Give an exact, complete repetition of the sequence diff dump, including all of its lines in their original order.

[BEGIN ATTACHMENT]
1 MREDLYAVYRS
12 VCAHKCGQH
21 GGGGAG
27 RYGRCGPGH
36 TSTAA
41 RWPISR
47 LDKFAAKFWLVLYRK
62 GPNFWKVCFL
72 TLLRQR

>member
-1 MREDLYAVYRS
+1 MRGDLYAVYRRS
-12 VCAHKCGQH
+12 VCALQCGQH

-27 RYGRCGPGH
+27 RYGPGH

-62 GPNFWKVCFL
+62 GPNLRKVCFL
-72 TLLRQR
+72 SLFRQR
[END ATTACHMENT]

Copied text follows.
1 MREDLYAVYRS
12 VCAHKCGQH
21 GGGGAG
27 RYGRCGPGH
36 TSTAA
41 RWPISR
47 LDKFAAKFWLVLYRK
62 GPNFWKVCFL
72 TLLRQR

>member
-1 MREDLYAVYRS
+1 MRGDLYAVYRRS
-12 VCAHKCGQH
+12 VCALQCGQH

-27 RYGRCGPGH
+27 RYGPGH

-62 GPNFWKVCFL
+62 GPNLRKVCFL
-72 TLLRQR
+72 SLFRQR